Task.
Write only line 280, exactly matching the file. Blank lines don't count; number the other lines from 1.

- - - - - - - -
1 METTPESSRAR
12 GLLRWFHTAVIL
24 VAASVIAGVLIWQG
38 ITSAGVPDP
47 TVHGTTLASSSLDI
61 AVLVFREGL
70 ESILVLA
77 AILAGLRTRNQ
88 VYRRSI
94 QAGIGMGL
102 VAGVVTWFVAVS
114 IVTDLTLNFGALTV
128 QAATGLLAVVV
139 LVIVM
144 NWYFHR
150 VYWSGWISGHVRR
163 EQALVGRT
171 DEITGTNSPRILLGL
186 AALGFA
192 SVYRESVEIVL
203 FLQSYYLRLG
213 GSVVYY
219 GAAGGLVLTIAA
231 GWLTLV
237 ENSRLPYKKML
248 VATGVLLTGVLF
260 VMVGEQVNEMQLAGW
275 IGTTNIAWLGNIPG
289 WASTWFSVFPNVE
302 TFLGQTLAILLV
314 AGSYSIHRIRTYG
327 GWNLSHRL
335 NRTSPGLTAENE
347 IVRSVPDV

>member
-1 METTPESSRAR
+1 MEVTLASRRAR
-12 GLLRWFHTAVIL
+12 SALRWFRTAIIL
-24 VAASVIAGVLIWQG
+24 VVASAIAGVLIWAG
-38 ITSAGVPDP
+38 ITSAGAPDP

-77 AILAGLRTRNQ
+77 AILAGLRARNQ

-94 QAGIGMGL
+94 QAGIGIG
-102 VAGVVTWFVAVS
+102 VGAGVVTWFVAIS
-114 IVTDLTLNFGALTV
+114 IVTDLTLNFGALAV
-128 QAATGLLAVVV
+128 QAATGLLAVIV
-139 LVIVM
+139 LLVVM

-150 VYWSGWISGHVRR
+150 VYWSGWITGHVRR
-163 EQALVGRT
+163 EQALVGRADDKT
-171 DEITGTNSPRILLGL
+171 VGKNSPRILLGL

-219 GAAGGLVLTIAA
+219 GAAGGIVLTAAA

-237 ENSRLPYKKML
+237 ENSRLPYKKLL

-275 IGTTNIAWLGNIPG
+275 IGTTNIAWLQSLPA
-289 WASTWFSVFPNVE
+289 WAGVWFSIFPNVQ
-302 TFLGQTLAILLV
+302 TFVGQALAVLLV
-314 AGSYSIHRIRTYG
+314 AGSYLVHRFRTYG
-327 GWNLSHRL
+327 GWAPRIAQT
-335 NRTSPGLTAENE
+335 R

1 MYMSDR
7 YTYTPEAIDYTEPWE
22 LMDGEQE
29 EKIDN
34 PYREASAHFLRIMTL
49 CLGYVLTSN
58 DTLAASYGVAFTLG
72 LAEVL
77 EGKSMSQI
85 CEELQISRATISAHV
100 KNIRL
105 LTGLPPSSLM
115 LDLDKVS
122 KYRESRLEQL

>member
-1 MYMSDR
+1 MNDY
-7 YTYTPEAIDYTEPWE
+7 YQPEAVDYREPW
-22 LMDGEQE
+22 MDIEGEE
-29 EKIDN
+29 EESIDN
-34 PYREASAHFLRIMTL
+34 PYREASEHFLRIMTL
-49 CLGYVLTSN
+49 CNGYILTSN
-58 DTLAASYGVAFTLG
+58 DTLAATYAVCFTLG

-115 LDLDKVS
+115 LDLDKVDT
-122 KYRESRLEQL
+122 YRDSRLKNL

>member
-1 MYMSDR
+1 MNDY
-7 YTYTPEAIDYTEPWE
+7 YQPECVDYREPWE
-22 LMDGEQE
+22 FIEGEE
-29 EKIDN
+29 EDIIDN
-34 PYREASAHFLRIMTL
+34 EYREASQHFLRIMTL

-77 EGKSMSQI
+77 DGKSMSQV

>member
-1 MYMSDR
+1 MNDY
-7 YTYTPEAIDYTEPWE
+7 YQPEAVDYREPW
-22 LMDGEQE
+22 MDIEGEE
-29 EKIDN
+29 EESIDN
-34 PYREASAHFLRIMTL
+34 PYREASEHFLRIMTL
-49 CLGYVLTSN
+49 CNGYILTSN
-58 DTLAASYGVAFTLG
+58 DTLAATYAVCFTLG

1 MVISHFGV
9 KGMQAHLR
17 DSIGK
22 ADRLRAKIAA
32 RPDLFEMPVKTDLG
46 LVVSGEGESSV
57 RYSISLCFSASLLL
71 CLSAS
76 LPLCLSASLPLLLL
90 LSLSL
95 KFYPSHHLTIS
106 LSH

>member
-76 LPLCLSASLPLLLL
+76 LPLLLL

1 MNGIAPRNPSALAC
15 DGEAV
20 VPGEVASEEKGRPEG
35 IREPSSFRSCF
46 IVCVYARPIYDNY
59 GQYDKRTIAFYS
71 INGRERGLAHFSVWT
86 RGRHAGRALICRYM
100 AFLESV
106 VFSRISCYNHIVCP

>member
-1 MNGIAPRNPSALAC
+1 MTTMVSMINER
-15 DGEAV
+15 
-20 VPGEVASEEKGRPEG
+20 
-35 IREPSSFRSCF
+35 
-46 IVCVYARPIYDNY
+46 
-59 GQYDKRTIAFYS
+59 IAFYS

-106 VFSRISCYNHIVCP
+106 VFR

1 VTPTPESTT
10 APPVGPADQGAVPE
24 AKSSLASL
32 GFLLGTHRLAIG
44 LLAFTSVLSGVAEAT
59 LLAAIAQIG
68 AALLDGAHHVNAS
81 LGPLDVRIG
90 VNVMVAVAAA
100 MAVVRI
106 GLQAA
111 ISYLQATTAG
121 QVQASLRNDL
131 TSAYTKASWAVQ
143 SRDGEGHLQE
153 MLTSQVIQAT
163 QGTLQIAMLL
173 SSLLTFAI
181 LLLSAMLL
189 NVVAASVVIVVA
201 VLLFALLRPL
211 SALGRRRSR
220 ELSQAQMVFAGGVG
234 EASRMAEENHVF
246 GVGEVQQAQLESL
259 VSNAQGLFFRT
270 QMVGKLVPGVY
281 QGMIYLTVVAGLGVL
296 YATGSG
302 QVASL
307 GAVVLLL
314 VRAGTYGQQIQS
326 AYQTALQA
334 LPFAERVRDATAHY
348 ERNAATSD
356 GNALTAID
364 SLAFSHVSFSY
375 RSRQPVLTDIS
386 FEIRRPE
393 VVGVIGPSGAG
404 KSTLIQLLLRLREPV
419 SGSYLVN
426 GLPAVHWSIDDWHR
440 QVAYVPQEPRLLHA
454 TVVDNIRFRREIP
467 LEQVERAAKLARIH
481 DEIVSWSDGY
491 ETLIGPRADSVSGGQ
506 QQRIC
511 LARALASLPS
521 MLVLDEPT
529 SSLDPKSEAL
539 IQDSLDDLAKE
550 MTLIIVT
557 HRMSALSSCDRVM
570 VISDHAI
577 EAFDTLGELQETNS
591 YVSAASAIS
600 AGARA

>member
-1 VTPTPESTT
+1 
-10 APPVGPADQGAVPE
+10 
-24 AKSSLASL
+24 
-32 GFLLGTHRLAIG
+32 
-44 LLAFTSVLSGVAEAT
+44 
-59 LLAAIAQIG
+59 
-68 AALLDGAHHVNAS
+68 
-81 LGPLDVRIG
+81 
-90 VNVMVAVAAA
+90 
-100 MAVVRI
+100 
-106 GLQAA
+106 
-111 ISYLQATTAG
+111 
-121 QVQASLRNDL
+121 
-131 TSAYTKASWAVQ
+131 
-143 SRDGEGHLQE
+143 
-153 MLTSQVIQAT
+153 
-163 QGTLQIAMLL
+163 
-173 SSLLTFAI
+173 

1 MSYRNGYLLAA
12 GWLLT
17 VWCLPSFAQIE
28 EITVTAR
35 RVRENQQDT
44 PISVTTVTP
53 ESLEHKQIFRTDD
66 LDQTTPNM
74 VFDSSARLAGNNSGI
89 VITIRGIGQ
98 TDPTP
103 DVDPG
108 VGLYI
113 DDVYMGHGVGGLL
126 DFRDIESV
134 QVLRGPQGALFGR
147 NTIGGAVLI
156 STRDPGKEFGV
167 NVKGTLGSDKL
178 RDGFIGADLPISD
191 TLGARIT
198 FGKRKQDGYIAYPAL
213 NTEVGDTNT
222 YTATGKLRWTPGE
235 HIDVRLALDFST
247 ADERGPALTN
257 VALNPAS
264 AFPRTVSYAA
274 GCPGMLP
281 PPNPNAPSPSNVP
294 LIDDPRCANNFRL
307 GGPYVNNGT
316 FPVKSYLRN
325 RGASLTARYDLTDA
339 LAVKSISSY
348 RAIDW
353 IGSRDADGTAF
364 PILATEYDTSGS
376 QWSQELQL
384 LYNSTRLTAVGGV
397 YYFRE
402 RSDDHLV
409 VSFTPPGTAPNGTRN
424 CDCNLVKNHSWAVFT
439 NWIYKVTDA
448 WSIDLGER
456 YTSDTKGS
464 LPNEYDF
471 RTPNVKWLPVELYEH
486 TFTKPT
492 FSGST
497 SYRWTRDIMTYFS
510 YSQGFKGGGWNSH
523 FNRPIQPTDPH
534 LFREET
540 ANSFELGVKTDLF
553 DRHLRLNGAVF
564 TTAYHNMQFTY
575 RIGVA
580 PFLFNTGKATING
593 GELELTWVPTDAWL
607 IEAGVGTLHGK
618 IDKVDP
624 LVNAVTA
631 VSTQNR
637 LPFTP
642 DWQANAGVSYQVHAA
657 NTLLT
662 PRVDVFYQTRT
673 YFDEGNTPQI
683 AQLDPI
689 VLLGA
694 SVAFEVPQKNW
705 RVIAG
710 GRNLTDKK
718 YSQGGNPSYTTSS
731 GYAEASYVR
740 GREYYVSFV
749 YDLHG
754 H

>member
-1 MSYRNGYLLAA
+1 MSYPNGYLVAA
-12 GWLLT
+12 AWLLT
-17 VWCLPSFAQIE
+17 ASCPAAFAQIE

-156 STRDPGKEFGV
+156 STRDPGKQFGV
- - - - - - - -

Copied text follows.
44 PISVTTVTP